Thomas Lyman House (1778)

May 9th, 2014 Posted in Colonial, Durham, Houses

Thomas Lyman House

The house at 105 Middlefield Road in Durham was built circa 1774-1778 for Thomas Lyman IV (1746-1832). A native of Durham, Thomas Lyman spent time in the south, where his family claimed a grant of land, before returning to Connecticut. He served as quartermaster of the First Connecticut Regiment in the Revolutionary War and as a delegate to the State Constitutional Convention in 1818. Lyman is said to have visited Thomas Jefferson for a week at Monticello and to have have entertained Lafayette at the house in Durham on several occasions. Lyman married Rachel Seward in 1771. The house was built on land that Lyman inherited from his brother Stephen, who died in 1775. It is a hipped-roof structure, which was uncommon for colonial Connecticut. Perhaps Lyman was influenced by his time in the South. The house remained in the Lyman family for many years. It was recently donated to the Connecticut Trust for Historic Preservation, which has put the house up for sale, with the proceeds to be used to launch a new Revolving Fund for preservation projects around the state.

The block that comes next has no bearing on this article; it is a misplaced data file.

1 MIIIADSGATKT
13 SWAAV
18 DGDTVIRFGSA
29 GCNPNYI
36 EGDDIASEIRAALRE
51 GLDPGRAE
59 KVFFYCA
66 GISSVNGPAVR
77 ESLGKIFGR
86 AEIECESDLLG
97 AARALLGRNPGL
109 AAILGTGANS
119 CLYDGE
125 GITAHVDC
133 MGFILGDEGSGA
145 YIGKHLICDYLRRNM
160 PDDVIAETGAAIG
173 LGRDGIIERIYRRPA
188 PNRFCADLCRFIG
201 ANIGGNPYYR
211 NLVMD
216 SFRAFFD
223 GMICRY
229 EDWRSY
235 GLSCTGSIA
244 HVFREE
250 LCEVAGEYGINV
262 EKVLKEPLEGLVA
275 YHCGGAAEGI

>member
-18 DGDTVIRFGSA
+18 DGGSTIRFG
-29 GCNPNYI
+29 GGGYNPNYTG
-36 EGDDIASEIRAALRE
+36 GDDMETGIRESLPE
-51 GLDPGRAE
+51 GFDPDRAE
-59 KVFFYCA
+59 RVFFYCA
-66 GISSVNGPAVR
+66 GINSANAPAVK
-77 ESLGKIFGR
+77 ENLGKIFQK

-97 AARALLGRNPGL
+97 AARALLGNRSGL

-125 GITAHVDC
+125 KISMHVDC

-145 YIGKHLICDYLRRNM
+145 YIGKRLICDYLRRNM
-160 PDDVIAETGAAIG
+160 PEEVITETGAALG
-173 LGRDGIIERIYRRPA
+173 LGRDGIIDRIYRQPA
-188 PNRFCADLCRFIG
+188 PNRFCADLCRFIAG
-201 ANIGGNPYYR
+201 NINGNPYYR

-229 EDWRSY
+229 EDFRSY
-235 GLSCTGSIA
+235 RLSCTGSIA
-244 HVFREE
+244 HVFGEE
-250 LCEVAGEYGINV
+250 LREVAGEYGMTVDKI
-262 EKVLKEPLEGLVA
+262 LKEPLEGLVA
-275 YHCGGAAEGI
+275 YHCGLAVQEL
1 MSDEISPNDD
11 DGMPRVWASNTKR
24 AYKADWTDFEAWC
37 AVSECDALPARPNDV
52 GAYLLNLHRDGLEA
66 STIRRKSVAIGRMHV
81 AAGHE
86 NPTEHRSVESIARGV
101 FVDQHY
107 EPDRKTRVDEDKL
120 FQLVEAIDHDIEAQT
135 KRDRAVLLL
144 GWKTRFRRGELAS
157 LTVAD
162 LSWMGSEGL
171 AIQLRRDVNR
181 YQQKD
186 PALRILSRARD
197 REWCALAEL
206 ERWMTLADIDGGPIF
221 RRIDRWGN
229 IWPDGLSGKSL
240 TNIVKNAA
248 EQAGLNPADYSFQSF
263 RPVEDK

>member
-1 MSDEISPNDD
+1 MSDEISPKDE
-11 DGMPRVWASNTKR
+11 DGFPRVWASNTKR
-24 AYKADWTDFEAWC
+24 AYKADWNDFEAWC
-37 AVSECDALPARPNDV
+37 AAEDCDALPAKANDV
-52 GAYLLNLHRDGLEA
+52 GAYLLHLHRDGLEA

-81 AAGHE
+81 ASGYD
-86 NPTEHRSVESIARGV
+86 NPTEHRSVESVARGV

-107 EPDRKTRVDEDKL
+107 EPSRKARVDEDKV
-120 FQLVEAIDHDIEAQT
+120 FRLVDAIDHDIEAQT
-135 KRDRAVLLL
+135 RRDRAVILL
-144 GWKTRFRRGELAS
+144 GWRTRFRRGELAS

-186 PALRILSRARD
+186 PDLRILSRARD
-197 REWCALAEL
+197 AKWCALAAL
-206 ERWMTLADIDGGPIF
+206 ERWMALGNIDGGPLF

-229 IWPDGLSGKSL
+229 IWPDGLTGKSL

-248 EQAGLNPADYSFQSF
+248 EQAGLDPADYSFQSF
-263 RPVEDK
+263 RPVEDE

Thomas Lyman House

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  1. 2 Responses to “Thomas Lyman House (1778)”

  2. By Christopher Wigren on May 9, 2014

    Thanks for posting this. New research commissioned by the Connecticut Trust shows that the house was built in about 1790, not 1778 as previously believed. You can read about it here: http://cttrust.org/_IMAGES/2013%206%20nov.pdf — go to page 10. The Trust has also found that the hipped-roof form is not necessarily southern. There are several examples in Connecticut, including the Benjamin Stiles house, in Southbury, and the Moses Wells house, in South Windsor.

  3. By Daniel on May 9, 2014

    Thank you for the updated information!!

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